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Monday, August 22, 2016

Walmart identifies eight chemicals to be removed from products

By Mark Sadaka

Walmart and environmental friendliness
Walmart has taken action to help protect the environment
Recently, Wal-Mart Stores, Inc. announced that they will push their suppliers to remove, or at the very least restrict, the usage of eight extremely hazardous materials found within a variety of their household cleaning, personal care, and beauty items sold within the shopping center.

The retailer named all of the chemicals that they want removed, which include formaldehyde, a chemical found within wood products and building material. Pressure from consumers revealed they are increasingly more conscious of what types of chemicals enter their products and food.

Last year, Target Corp. took the same measure by removing over 1,000 chemicals from various household cleaning and personal care products that they sell in every store across the country. They even took a stance to promote only the products that adhere to these regulations and remove all chemicals listed.

Proctor & Gamble


Proctor & Gamble, a major product supplier for Wal-Mart Stores, has been using parabens in their products, but only within the safe limits set down by regulatory agencies from around the country. The major company also ensures every customer purchasing their product can discover exactly what is inside said product by featuring the parabens on the label for easy reading. They have also worked tirelessly to remove triclosan from over 99 percent of their sold products.

Transparency


Back in 2013, Wal-Mart vowed to the public to increase their transparency regarding ingredients found in products they regularly sell on store shelves. While working with the U.S. Environmental Protection Agency's Safer Choice organization, Wal-Mart has begun using safer chemicals and materials within all of their store-brand products.

To achieve the Safer Choice certification for their branded products, Wal-Mart put a new policy into effect in January of 2014. This policy basically said that all products sold by the corporation and Sam's Club within the United States would adhere to safe products and chemicals within every item sold. In April of this year, the company announced they had already successfully removed around 95 percent of their high-priority chemicals from products sold in home and personal care sections of the store.

Starting in 2018, Wal-Mart declared that all products being sold within their stores must disclose all chemicals and production information on the packaging of every product. The retailer claims they will work with their suppliers to encourage this to happen in the markets where they have stores open, not just within the United States.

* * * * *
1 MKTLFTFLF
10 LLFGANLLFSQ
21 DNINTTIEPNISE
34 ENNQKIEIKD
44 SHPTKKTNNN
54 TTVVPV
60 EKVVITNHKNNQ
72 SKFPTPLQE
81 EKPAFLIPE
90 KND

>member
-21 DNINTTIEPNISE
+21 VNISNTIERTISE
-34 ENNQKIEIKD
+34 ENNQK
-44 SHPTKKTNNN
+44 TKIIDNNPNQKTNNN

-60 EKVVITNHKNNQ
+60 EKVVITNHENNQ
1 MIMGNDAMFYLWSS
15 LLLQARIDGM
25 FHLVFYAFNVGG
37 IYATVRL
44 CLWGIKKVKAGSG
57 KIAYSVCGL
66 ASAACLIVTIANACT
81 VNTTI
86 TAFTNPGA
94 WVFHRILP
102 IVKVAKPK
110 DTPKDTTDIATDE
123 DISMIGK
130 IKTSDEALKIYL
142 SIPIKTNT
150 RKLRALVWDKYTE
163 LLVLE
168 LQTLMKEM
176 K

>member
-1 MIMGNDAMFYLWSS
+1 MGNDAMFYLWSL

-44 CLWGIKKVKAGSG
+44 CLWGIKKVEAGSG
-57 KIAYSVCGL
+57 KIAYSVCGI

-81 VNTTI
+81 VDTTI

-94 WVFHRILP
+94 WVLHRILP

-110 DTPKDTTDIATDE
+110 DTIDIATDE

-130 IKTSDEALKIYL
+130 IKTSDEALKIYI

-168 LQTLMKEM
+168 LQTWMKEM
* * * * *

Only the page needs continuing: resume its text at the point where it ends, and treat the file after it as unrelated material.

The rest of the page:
Now, the chemicals Wal-Mart intends to remove for customers just like you will include butylparaben, which is often used as a type of preservative within cosmetics, and triclosan, which is often used in clothing, furniture, and children's toys. The toys are a main concern for many families who shop at Wal-Mart, as they do not want their kids being infected or falling ill due to any harmful chemicals in their products.

Triclosan is also used within toothpaste, but Wal-Mart stated they have no intention of pushing for its removal due to the U.S. Food and Drug Administration deeming it safe for use within toothpaste alone. That may worry some people, though they have no doubt been brushing their teeth for years now and without any adverse effects on the human body.

Some chemicals are entirely safe for human consumption. Wal-Mart is simply seeking the opportunity to remove any unsafe chemicals from the products they stock and sell to ensure all customers can enter a safe space for shopping. Their stores have been known to cater to the customer above everything else, so this move makes a lot of sense for the corporation that continues to grow each year.

About the author: Mark Sadaka from Sadaka Associates, the leading Hazardous Chemical Attorney, has a national practice and works with clients from New York to Alaska.

Image: Jared C. Benedict via Wikipedia, "Wal-Mart Exterior"; GFDL, CC BY-SA 3.0